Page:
Author's Note: Special thanks to Crystal Blue, whose input vastly improved the content of this article.
Menage a Trois (06-07)
Mythique a Trois (08-13)
Interactions and Psychology (14-17)
The Future (18-19)
Joxer, Xena, and Gabrielle hang out around the campfire in GIRLS JUST WANNA HAVE FUN.
 The number three has a significance that permeates Western culture: "good (or bad) things come in threes", "I grant you three wishes", "three strikes, you're out", etc. Sometimes this significance is practical, as in "leaves of three, let it be". Sometimes it is spiritual, as in St. Patrick using the three leaves of the shamrock to explain the Trinity.
 The Christian Trinity is not the only divine triad of Western Culture, however. In Norse mythology there are the three Norns-Urd, Verdani, and Skuld-who are often equated with the Greek Fates. In Celtic mythology, the battle goddess Morrigan has a triple aspect, sometimes listed as Macha, Babd, and Nemain.
 Greek mythology abounds in triads: the three Graces, the three Furies, and the three Gorgon sisters [Note 01]. There are also three Greek moon goddesses, Artemis, Selene, and Hecate, who represented not only phases of the moon, but the phases of a woman's life: maiden, mother, and crone. (It is important to note, however, that while the term "crone" has taken on a derogatory aspect today, it was once a title of great respect, given only to women who had demonstrated superior wisdom, regardless of their age.) The concepts of Maiden, Mother, and Crone are repeated in the Greek Moirai, better known as the Fates: Clotho, Lachesis, and Atropos.
 The male version of this symbology is often described as the young man or questor, the hero/king, and the wise man. It can be seen at work in the relationship between Galahad, King Arthur, and Merlin in the Arthurian mythos.
 There is also a mythic triad seen within each human being: that of the body, the spirit, and the mind. In Greco-Roman mythology, where the gods depicted facets of the human experience, one prominent example of this triad is seen in the myth of Cupid and Psyche. Cupid (the body) [Note 02] marries Psyche (the mind), and together they give birth to Bliss (spiritual wellbeing). This myth stresses the importance of a balance between the different forces of being in order to achieve a state of completeness and oneness within nature. This very same myth is re-told, in different form, in Xena: Warrior Princess through the characters of Xena, Gabrielle, and Joxer.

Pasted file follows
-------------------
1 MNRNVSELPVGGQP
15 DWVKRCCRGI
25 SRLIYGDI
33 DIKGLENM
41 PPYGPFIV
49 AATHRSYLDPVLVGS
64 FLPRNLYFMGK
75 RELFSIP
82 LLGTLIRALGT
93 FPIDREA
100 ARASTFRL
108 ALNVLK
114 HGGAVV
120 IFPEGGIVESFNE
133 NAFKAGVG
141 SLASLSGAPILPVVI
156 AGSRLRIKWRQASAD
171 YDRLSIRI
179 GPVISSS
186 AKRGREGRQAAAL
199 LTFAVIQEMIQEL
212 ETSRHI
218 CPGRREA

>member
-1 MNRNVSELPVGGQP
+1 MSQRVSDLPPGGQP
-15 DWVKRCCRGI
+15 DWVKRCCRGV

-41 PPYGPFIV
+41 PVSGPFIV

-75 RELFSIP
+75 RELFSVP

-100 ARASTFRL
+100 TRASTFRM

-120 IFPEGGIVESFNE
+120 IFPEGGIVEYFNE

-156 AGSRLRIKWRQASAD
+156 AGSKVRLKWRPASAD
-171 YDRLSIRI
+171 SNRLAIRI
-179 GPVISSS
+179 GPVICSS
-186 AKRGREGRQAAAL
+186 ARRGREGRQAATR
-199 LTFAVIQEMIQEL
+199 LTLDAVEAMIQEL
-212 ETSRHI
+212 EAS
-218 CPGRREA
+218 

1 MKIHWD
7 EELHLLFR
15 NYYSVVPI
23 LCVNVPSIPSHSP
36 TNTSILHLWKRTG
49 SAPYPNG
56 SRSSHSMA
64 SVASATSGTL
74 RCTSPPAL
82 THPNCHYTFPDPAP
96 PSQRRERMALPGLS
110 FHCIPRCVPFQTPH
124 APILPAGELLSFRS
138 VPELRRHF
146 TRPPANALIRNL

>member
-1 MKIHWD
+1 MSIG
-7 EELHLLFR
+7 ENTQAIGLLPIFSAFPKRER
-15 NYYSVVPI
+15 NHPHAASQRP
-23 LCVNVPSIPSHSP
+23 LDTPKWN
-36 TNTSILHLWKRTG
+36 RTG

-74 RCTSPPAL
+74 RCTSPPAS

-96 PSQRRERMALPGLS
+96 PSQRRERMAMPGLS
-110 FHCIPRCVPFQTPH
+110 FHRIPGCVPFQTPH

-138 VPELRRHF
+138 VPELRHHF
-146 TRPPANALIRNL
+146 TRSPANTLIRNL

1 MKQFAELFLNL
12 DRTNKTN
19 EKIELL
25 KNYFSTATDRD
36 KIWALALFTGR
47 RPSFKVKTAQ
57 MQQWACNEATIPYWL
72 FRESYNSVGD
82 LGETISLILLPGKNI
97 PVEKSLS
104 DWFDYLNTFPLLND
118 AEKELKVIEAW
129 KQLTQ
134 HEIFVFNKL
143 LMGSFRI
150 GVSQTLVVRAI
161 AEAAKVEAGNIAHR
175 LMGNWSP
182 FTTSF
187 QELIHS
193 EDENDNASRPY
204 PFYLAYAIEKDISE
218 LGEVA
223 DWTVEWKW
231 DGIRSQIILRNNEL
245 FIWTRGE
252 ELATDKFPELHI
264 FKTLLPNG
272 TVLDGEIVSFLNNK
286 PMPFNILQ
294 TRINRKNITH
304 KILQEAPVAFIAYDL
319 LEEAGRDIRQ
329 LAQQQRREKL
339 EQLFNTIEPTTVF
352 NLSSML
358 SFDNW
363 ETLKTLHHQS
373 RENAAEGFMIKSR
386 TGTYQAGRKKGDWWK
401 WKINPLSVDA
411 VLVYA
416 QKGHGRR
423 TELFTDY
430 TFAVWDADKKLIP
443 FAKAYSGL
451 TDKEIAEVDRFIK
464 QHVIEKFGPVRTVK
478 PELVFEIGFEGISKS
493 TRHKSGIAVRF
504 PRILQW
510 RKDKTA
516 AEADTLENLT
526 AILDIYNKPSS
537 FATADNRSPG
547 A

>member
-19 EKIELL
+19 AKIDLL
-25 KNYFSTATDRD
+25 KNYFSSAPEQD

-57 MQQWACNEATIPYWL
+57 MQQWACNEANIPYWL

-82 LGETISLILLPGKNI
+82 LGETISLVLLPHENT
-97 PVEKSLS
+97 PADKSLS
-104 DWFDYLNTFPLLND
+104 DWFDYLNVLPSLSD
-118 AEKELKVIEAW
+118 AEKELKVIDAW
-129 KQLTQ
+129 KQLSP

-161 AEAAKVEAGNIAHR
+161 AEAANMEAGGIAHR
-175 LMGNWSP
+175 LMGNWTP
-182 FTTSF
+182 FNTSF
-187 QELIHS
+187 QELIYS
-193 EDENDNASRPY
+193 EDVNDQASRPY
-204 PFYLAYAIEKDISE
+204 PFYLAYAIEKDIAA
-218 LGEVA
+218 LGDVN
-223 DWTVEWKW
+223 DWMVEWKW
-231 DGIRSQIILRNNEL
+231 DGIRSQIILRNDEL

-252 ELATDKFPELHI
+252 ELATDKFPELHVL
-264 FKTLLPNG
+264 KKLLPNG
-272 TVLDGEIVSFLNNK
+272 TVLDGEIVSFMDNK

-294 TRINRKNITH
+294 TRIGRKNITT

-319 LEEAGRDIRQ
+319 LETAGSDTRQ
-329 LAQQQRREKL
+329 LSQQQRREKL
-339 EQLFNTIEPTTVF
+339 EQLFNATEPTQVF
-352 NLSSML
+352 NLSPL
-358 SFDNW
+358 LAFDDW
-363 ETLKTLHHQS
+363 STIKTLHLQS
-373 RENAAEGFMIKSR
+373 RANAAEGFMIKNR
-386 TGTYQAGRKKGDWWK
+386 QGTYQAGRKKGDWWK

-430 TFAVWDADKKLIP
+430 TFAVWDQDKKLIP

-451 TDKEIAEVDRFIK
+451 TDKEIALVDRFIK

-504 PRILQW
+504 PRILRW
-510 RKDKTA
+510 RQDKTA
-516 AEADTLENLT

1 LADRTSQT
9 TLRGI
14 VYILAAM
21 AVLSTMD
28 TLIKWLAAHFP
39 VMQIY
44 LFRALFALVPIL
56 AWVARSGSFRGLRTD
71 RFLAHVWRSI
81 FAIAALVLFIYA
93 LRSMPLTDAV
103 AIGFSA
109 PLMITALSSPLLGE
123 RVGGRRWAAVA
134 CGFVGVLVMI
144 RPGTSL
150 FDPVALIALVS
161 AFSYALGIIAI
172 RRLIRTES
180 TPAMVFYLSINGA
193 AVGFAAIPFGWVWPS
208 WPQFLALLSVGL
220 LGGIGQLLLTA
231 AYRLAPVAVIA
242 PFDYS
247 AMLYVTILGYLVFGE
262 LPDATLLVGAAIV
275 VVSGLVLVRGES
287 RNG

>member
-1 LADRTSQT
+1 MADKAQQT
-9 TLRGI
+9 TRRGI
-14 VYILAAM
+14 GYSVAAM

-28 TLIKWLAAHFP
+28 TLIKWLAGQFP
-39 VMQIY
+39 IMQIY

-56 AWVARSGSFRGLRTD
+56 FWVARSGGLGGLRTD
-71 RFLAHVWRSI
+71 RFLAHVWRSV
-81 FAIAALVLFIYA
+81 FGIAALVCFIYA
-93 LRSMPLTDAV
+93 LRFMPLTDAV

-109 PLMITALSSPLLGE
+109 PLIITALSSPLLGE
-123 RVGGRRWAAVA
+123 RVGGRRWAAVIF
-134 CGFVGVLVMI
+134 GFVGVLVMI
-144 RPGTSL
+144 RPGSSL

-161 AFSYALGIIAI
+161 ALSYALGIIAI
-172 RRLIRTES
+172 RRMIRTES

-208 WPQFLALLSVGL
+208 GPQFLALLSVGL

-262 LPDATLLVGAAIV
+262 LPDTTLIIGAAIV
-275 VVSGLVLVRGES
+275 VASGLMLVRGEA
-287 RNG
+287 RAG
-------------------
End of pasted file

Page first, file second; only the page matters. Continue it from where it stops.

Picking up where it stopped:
Menage a Trois That the three characters are closely linked is indisputable. The women tell Joxer on several occasions that he is part of their family, and Joxer's feelings toward Gabrielle and Xena are mutual, to say the least. In CHAKRAM (92/502), Joxer confesses his romantic love for Gabrielle, while in ANIMAL ATTRACTION (94/504) he makes Xena his sister. When Xena announces her pregnancy, Joxer responds with, "I always wanted to be an uncle".
 The connection between the three is especially emphasized in DEJA VU ALL OVER AGAIN (90/422), when Xena, reincarnated as Harry, takes the reborn Joxer (Annie) as her/his lover. Annie/Joxer then acts as the mechanism to reunite Xena and Gabrielle in their latest incarnations. Without Annie/Joxer's actions, the reunion would not have taken place, or would have been, at the very least, delayed.
Mythique a Trois A relationship between three friends, however, even if it spans several lifetimes, does not become mythic unless there is an underlying symbology that speaks directly to the hearts and minds of others. If the Xena/Gabrielle/Joxer dynamic does form a mythic triad, what roles do the individual characters fulfill?
 When the character of Xena is first introduced on Hercules: The Legendary Journeys, she is a heartless warmonger. She seems unable to empathize with the suffering she inflicts on others; she is only interested in the success of her plans. Xena's extraordinary skills are all subject to her indomitable will and the plots of her supremely strategic intellect. She is, in a symbolic sense, a great mind working without the grace of a human soul. Only the love of Hercules' noble spirit is able to claim Xena and "unchain her heart", foreshadowing the coming of the second part of the Xena mythic triad: Gabrielle.
 Is it mere coincidence that Gabrielle shares a name with an angel? Angels are the divine messengers. They bring enlightenment to the human mind, just as Gabrielle lights the path to Xena's redemption. As the bard's character evolves from childlike faith to informed belief, her ongoing spiritual quest guides Xena continuously. Gabrielle is Xena's conscience, the still, small voice that leads the mind's thoughts from concerns of the self to those of the numinous world beyond. Gabrielle is literally Xena's "soul mate".
 Still, the triad is unfinished. Unfettered, too much spirituality is as bad as too much thought, as Gabrielle discovered in the episode PARADISE FOUND (81/413). There must be something to strike the balance between the mind and the soul, and that balance is the body, with its human needs and its human heart. Xena herself names Joxer the person with "the heart of a lion".
 Joxer is the very essence of carnality. He is easily swayed by his lusts, by "wine, women and song". Yet, the capacity in his heart for love is unbounded. When his friend Meg steals the baby she has always longed for in KEY TO THE KINGDOM (78/410), he aids her without question. Xena would have doubted the strategic feasibility of kidnapping a child, while Gabrielle would have pondered the morality of the action. Joxer sees only a friend in pain, someone who needs his help.